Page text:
The National Weather Service issued a hazardous weather outlook for Cobb County and other counties in the region on Tuesday, June 6, 2023, due to a large cluster of storms in far north Georgia that could lead to isolated to scattered thunderstorms persisting throughout the afternoon and evening.
What is in the statement?
The statement gives the following details:
This Hazardous Weather Outlook is for portions of North and
.DAY ONE…Today and Tonight…
A large cluster of thunderstorms is ongoing in far north Georgia
and is expected to persist through the early morning hours. These
storms are producing frequent lightning and heavy rain. Localized
flash flooding will be possible where the heaviest rain occurs.
Isolated to scattered thunderstorms will be possible during the
afternoon and evening hours. A few storms could become strong,
capable of producing strong winds, heavy rain, and frequent
cloud to ground lightning.
.DAYS TWO THROUGH SEVEN…Wednesday through Monday…
Isolated to scattered mainly afternoon and evening thunderstorms
are possible each day, through Thursday. A few better organized
storms will be capable of producing strong winds, heavy rain and
frequent cloud to ground lightning. Widespread severe weather is
not expected at this time.
Scattered thunderstorms will be possible once again on Sunday and
Monday, with the highest chances in the afternoon each day.
.SPOTTER INFORMATION STATEMENT…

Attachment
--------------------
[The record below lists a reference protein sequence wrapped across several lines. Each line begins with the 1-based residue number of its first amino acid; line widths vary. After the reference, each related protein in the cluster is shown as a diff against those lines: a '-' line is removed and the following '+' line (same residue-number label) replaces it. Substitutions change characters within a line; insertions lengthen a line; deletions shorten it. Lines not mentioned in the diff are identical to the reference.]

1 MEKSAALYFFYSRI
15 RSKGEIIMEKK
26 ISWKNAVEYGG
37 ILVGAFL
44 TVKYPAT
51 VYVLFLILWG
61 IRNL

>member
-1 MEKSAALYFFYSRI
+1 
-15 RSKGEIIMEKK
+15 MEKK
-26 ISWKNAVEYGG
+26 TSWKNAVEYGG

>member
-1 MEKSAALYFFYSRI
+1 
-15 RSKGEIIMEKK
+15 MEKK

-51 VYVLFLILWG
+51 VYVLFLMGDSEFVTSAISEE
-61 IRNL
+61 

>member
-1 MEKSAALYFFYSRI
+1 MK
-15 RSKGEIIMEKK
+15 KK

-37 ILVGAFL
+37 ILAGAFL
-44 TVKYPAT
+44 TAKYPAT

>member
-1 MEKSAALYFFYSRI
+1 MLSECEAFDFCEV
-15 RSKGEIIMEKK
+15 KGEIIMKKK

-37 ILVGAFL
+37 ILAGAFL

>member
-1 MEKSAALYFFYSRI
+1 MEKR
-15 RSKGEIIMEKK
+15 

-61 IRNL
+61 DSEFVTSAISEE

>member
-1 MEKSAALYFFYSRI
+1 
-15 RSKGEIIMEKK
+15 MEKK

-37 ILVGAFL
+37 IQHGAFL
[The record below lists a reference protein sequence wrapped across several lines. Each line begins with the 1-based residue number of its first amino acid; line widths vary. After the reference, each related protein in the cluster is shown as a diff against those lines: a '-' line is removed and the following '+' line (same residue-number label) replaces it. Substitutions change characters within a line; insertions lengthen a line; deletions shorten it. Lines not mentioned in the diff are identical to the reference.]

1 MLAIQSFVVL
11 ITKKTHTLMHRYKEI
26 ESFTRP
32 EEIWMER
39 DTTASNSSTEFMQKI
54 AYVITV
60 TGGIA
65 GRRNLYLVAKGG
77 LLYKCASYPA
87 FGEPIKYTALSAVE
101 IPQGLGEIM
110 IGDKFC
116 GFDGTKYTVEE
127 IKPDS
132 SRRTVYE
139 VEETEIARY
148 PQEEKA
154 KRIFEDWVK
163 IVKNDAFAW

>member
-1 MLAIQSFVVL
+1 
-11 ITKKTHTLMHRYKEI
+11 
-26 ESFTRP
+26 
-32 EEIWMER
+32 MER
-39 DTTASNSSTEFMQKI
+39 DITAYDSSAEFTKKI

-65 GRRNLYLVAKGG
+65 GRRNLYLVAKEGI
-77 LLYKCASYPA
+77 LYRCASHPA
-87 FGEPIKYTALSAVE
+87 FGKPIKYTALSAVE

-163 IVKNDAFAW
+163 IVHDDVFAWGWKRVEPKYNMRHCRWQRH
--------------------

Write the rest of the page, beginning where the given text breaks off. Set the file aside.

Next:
Spotter activation is not requested but spotters are encouraged
to submit reports of severe weather through the web by going to
weather.gov/atlanta. Please relay any information about observed
severe weather to the NWS while following all local, state, and
What is the difference between “isolated” and “scattered”?
The NWS defines “isolated” as follows:
A National Weather Service convective precipitation descriptor for a 10 percent chance of measurable precipitation (0.01 inch). Isolated is used interchangeably with few.
“Scattered” has the following definition:
When used to describe precipitation (for example: “scattered showers”) – Area coverage of convective weather affecting 30 percent to 50 percent of a forecast zone (s).
In other words isolated means a few showers, scattered means the showers are likely to cover 30 to 50 percent of the affected region.
What counties are affected?
The following counties are included in the hazardous weather outlook:
Baldwin, Banks, Barrow, Bartow, Bibb, Bleckley, Butts, Carroll, Catoosa, Chattahoochee, Chattooga, Cherokee, Clarke, Clayton, Cobb, Coweta, Crawford, Crisp, Dade, Dawson, DeKalb, Dodge, Dooly, Douglas, Emanuel, Fannin, Fayette, Floyd, Forsyth, Gilmer, Glascock, Gordon, Greene, Gwinnett, Hall, Hancock, Haralson, Harris, Heard, Henry, Houston, Jackson, Jasper, Jefferson, Johnson, Jones, Lamar, Laurens, Lumpkin, Macon, Madison, Marion, Meriwether, Monroe, Montgomery, Morgan, Murray, Muscogee, Newton, North Fulton, Oconee, Oglethorpe, Paulding, Peach, Pickens, Pike, Polk, Pulaski, Putnam, Rockdale, Schley, South Fulton, Spalding, Stewart, Sumter, Talbot, Taliaferro, Taylor, Telfair, Toombs, Towns, Treutlen, Troup, Twiggs, Union, Upson, Walker, Walton, Warren, Washington, Webster, Wheeler, White, Whitfield, Wilcox, Wilkes, Wilkinson
About the National Weather Service
The National Weather Service (NWS) is a part of the National Oceanic and Atmospheric Administration (NOAA).
The NWS describes its role as follows:
“The National Weather Service (NWS) provides weather, water, and climate forecasts and warnings for the United States, its territories, adjacent waters and ocean areas, for the protection of life and property and the enhancement of the national economy.
“These services include Forecasts and Observations, Warnings, Impact-based Decision Support Services, and Education in an effort to build a Weather-Ready Nation. The ultimate goal is to have a society that is prepared for and responds to weather, water and climate events.”